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NHAUCER Pag. 1 Overbury

113 18 Marsten

120 20v Shakespear

123 23 Sylvester

143 25 Daniel

145 27. Harrington

149 30 Decker

32 v Beaumont and FletchSurry Earl

154 $3* Lodge 55 Davies

167 63 Goff

170 66 Greville L. Brooke 173 69 Day

178 76 Raleigh

180 85 Donne

87- Drayton J. Heywood

91 Corbet 106 Fairfax

223 Lilly 110





202 212 225

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T has been observed that men of emi. nence in all ages, and distinguished for the fame excellence, have gene. rally had something in their lives fimilar to each other. The place of

Homer's nativity, has not been more Pon Sir variously conjectured, or his parents more differently assigned than our author's. ' Leland, who lived nearest to Chaucer's time of all those who have wrote his life, was commissioned by king Henry VIII, to search all the libraries, and religious houses in England, when those archives were preserved, before their deftruction was produced by the reformation, or Polydore Virgil had consumed such curious pieces 'as would have contradicted his framed and fabulous history. He for some reaforis VOL. I. NO 1.6 B



believed Oxford or Berkshire to have given birth to this great man, but has not informed us what thofe reasons were that induced him to believe fo, and at present there appears no other, but that the fears of

his family were in those countries. Pitts positively ..afferts, without producing any authority to support

it, that Woodftock was the place ; which opinion Mr. Camden seems to hint at, where he mentions that town; but it may be suspected that Pitts had no other ground for the affertion, than Chaucer's mentioning Woodstock park in his works, and having a house there. But after all these different pretenfions, he himself, in the Testament of Love, seems to point out the place of his nativity to be the city of London, and tho' Mr. Camden mentions the claim of Woodstock, he does not give much credit to it; for speaking of Spencer (who was uncontrovertedly born in London) he calls him fellow citizen to Chaucer.

The descent of Chaucer is as uncertain, and unfixed by the critics, as the place of his birth. Mr. Speight is of opinion, that one Richard Chaucer was his father, and that one Elizabeth Chaucer, a nun of St. Helen's, in the fecond year of Richard II. might have been his filter, or of his kindred. But this conjecture, says Urry, * seems very improbable; for this Richard was a vintner, living at the corner of Kirton-lane, and at his death left his house, tavern, and stock to the church of St. Mary Aldermary, which in all probability he would not have done if he had had any sons to possess his fortune ; nor is it very likely he could enjoy the family estates mentioned by Leland in Oxfordshire, and at the fame time follow such an occupation. Pitts affests, that his father was a knight ; but tho' there is no authority to support this affertion, yet it is rea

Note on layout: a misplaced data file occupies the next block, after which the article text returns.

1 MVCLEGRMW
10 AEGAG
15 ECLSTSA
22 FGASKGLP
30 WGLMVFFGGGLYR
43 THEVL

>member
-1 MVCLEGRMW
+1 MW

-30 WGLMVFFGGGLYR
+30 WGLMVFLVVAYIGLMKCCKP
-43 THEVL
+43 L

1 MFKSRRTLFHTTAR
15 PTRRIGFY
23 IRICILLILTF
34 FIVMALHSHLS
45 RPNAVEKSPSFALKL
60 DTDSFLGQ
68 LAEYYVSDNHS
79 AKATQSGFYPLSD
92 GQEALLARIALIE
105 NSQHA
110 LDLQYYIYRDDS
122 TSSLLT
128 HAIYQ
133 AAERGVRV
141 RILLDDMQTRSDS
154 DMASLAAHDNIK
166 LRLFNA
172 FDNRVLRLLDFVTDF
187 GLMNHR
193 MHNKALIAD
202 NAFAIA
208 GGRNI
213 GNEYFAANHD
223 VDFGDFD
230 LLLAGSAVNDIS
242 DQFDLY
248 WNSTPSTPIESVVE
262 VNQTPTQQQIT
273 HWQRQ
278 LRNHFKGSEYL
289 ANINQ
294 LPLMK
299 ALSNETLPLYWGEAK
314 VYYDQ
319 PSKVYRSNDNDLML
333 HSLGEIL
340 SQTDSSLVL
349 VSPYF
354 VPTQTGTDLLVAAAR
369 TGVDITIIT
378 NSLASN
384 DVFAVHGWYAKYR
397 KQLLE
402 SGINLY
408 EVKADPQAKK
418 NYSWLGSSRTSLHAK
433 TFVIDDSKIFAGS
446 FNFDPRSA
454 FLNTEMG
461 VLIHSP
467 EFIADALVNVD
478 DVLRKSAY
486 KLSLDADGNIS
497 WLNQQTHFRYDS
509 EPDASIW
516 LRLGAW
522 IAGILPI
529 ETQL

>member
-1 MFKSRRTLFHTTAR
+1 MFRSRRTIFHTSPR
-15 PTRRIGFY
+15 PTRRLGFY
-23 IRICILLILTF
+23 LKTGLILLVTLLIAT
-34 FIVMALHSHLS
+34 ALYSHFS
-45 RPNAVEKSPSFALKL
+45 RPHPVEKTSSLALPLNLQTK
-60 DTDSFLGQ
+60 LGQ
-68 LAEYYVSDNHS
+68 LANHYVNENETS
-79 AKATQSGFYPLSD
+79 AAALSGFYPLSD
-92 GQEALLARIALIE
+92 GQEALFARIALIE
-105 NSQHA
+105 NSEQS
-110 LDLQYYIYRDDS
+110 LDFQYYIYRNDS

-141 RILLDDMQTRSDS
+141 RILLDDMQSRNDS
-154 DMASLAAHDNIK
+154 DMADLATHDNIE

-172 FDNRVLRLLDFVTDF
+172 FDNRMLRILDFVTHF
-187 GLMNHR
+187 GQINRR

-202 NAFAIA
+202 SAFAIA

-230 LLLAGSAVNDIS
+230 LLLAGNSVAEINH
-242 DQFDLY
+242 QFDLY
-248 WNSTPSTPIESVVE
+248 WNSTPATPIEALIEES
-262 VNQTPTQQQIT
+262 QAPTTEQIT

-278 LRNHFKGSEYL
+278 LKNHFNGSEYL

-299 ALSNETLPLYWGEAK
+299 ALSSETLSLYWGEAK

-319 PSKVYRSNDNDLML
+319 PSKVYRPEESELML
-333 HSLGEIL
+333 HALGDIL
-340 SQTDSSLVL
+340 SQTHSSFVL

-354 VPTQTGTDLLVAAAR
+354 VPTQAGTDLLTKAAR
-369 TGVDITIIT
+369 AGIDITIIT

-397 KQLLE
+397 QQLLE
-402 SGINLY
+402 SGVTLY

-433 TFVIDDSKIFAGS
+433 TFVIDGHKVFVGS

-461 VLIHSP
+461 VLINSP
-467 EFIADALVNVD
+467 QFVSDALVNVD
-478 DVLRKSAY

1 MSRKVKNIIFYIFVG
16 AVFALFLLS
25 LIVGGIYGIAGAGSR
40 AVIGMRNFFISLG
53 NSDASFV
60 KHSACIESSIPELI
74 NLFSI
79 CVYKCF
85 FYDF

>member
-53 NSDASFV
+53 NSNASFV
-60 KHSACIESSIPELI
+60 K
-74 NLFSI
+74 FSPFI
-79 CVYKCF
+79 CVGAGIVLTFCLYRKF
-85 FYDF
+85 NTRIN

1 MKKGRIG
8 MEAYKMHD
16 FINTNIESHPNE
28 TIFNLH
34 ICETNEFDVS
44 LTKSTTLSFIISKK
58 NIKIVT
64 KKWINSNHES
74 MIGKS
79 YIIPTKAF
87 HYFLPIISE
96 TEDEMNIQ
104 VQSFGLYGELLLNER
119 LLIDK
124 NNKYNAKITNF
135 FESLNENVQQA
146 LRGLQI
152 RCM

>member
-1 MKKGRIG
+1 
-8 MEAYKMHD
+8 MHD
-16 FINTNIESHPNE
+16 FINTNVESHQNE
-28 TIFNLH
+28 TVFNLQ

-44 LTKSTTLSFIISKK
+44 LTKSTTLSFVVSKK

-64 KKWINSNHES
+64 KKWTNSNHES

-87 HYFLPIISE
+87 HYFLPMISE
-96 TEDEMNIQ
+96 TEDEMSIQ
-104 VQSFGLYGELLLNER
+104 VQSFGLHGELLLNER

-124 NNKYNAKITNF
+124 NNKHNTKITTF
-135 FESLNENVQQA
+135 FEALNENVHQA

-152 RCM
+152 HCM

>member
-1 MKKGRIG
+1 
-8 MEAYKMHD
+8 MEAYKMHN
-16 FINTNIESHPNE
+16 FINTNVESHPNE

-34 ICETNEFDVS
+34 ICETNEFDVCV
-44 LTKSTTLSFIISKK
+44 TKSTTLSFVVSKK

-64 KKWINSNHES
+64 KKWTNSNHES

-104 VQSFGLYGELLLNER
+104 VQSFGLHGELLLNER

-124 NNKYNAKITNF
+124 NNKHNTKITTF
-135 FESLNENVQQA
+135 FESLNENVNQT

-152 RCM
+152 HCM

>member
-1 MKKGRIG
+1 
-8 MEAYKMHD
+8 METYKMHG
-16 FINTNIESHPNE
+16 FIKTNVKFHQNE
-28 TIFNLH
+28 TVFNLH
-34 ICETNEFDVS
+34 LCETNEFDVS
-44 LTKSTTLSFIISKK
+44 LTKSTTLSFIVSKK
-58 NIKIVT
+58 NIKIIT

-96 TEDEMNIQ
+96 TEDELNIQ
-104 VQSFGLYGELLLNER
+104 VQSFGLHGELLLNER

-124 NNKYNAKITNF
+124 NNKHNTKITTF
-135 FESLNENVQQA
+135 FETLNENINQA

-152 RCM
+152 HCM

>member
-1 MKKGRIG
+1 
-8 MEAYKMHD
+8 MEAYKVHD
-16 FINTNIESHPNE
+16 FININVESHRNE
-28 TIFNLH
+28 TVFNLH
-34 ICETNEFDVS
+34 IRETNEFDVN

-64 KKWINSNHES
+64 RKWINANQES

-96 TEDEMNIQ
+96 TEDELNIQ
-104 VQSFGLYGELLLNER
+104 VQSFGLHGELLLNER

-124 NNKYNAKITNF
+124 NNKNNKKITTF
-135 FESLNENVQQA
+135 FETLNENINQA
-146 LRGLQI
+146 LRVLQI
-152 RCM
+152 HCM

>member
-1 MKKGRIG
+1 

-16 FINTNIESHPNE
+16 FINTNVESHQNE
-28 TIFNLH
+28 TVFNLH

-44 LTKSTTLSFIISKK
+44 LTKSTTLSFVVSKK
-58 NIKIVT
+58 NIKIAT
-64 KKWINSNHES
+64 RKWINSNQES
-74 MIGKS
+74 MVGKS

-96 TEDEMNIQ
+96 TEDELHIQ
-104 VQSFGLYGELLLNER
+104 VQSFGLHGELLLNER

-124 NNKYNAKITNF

* Lise of Chaucer prefixed to Ogle's edition of that author polern zed.


sonable to suppose that he was something superior to a common employ. We find one John Chaucer attending upon Edward III. and Queen Philippa, in their expedition to Flanders and Cologn, who had the King's protection to go over, fea in the twelfth year of his reign. It is highly probable that this gentleman was father to our Geoffry, and the fupposition is strengthened by, Chaucer's first application, after leaving the university and inns of law, being to the Court; nor is it unlikely that the service of the father should recommend the fon.

It is universally agreed, that he was born in the fecond year of the reign of King Edward III. A. D. 1328. His firtt studies were in the university of Cambridge, and when about eighteen years of age he wrote his Court of Love, but of what college he was is uncertain, there being no account of him in the records of the University. From Cambridge he was removed to Oxford in order to compleat his ftudies, and after a confiderable stay there, and a ftrict application to the public lectures of the univerfity, he became (fàys Leland) “ a ready logician, a “ smooth rhetorician, a pleasant poet, a great phi“ lofopher, an ingenious mathematician, and a holy “ divine. That he was a great master in astronomy, “ is plain by his discourses of the Astrolabe. That “ he was versed in hermetic philosophy (which pre“ vailed much at that time,) appears by his Tale of “ the Chanons Yeoman : His knowledge in divi“ nity is evident from his Parson's Tale, and his “ philofophy from the Testament of Love.' Thus qualified to make a figure in the world, he left his learned retirement, and travelled into France, Holland, and other countries, where he spent some of his younger days. Upon his return he entered himself in the Inner Temple, where he studied the municipal laws of the land. But he had not long prosecuted that dry ftudy, till his superior abilities were taken notice of by some persons of distinction, by

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